A pulpit is not an altar; it’s simply a table for sermon notes and Bibles. The front of the interior of a Protestant church is not an altar, either.
As an evangelical (from 1977-1990), I myself had little or no sense of the “altar” as a sacred place. I remember making arguments against Catholic friends that there was no such thing: that every place is equally sacred, because it is all God’s creation. The terminology of “altar call” is a remnant of Catholicism.
If one thinks all places and spaces are equally sacred, then of course, the front of a church would be included in that. But this misses the point. God is omnipresent, too, but it doesn’t follow that He is not present in a more profound way in the Eucharist and in a eucharistic chapel. Catholics believe in this sense of particularly sacred space precisely because we believe in the Real Presence and eucharistic adoration, and the Sacrifice of the Mass. The latter was vehemently rejected by all Protestants, save for a very few high Anglicans.
That is what “altar” — literally speaking, is about. It hearkens back to the Old Testament sacrificial system, Jesus as the Lamb of God, the table of the Lord (vs. the table of demons: St. Paul). Once that goes, the notion of “altar” is gutted. “Altar” doesn’t simply mean the place in front of the church where the pastor gives his sermon or where (in some churches) people come up to devote themselves to the Lord.
It’s much more than that. The term is still often used, as a carryover from Catholicism, but I think it is unfortunate because it entails a radical redefinition of what the word has historically meant.
It doesn’t follow that we are saying that no Protestants think anything is sacred, etc. No! Of course not. I wasn’t of that mind, and I dare say that few Catholic converts from Protestantism ever were, either. That’s not the point. Protestants believe in sacred space when they go to Jerusalem. They wouldn’t consider desecrating any of the holy sites. But in rejecting the traditional notion of the Sacrifice of the Mass, the altar goes, too, even if it is still called that.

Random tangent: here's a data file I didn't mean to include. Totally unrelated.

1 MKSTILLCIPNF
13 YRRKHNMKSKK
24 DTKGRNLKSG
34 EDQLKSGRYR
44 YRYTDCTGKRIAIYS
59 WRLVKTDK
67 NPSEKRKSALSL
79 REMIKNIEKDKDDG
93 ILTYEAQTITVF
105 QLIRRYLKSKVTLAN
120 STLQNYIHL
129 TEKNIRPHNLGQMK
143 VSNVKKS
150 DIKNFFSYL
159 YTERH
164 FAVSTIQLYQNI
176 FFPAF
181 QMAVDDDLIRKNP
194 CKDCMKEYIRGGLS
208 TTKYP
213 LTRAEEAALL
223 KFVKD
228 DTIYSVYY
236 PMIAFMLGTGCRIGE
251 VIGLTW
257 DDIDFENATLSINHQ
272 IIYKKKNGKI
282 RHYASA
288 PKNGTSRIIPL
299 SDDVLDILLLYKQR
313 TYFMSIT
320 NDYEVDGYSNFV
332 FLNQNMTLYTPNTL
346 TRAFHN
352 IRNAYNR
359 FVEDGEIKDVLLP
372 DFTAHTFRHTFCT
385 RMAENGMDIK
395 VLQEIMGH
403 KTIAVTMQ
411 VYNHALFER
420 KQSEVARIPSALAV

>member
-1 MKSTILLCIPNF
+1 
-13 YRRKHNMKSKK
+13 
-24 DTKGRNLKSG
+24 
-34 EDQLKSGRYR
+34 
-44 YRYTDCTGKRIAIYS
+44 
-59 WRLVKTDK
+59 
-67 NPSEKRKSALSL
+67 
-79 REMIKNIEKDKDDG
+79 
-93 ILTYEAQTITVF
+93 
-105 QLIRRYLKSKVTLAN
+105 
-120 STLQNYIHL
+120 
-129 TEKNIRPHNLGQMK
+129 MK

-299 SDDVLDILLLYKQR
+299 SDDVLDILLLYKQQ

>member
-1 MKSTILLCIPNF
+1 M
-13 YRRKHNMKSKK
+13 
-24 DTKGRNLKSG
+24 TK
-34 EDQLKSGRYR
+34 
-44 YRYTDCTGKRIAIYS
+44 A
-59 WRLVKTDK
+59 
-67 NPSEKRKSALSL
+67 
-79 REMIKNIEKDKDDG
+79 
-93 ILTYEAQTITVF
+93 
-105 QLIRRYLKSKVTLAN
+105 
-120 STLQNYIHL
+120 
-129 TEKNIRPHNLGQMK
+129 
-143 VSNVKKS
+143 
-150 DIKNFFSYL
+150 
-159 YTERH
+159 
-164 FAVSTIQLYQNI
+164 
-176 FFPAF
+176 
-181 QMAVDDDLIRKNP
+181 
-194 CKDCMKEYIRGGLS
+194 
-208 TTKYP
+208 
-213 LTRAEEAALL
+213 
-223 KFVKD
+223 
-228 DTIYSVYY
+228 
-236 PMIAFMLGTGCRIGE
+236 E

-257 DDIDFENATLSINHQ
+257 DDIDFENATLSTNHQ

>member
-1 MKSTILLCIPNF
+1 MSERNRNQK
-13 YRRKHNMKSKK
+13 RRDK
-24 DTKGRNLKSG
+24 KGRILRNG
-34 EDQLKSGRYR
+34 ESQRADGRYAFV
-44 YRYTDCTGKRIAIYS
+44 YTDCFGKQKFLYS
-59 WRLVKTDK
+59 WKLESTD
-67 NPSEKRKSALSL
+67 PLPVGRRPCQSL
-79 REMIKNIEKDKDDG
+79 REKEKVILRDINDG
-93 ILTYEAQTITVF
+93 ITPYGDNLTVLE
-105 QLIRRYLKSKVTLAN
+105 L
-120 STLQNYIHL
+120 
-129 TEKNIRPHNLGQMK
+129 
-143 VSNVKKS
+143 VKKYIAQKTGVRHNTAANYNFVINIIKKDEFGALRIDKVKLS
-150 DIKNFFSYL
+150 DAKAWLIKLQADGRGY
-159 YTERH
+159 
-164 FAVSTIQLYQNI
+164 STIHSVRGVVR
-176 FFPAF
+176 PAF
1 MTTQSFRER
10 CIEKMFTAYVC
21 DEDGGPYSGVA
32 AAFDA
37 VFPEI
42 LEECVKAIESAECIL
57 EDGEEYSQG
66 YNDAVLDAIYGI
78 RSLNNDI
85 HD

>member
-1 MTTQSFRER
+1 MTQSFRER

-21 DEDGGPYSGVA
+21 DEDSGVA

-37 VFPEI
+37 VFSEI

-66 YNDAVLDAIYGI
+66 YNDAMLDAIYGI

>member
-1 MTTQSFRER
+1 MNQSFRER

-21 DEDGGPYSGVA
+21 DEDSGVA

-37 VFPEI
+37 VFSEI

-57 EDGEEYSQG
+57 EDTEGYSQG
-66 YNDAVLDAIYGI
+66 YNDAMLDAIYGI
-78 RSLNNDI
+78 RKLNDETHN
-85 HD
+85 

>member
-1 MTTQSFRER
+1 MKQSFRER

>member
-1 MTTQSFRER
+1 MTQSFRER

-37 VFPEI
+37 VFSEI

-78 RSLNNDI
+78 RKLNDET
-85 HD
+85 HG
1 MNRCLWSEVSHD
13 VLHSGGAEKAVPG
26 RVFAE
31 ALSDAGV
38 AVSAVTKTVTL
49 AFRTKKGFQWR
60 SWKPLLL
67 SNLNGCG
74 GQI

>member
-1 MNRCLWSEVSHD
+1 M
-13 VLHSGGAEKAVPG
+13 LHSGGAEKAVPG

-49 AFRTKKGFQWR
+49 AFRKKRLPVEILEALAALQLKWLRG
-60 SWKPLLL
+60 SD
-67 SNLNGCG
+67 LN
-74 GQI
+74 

Continuing Real Presence of Christ in a Catholic Church is why that space is sacred; why we genuflect; why we adore Christ in eucharistic adoration; why the sanctuary in front of the altar is a limited area during Mass, and treated with great reverence at all times.
That is not the case even in churches where the Real Presence is believed (traditional Lutherans and Anglicans), because they think the Presence ceases as soon as the service is over or after everyone receives communion. Protestants will respect the sanctuary area of their church but it is in a different sense; it’s not because they think Jesus is truly present there in a very special way. He’s only present in the sense that He is omnipresent in His Divine Nature. Since that applies to every place on earth and the universe, there is not all that much difference in the front of a church.
We see the Protestant aversion to altars in the sense I have described in, for example, John Calvin, where he writes “we know that the altars do cease, the sacrifices are abolished, whereof there was some use in time of the law . . . ”
There is no question that the Calvinist tradition (out of which large portions of the Baptist tradition is derived) scorned altars, and acted consistently insofar as altars and other Catholic items were often destroyed by Calvinist iconoclasts. This was true in the church in Geneva where Calvin preached (St. Pierre or St. Peter). Hence a web page about the church noted: